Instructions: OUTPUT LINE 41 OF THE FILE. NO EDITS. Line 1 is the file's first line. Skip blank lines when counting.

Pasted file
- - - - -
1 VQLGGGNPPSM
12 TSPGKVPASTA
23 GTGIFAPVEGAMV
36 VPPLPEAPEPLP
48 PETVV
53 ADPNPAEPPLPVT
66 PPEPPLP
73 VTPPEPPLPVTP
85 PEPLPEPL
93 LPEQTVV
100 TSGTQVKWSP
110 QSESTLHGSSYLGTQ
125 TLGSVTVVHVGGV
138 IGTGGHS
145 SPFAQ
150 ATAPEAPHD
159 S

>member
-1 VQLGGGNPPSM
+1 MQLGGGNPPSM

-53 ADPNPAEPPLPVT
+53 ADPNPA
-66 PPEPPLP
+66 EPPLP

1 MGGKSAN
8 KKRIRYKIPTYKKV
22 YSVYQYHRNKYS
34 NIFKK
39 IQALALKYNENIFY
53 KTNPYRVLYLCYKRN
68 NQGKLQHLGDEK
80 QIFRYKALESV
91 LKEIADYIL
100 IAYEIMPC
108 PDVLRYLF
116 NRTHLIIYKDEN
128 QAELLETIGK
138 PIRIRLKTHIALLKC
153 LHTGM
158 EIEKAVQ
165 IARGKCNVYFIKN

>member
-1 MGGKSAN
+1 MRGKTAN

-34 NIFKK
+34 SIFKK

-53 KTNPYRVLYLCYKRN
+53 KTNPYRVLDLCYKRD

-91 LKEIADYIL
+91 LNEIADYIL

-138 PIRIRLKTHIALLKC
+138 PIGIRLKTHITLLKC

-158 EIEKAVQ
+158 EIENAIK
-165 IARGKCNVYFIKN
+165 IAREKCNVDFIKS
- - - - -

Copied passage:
165 IARGKCNVYFIKN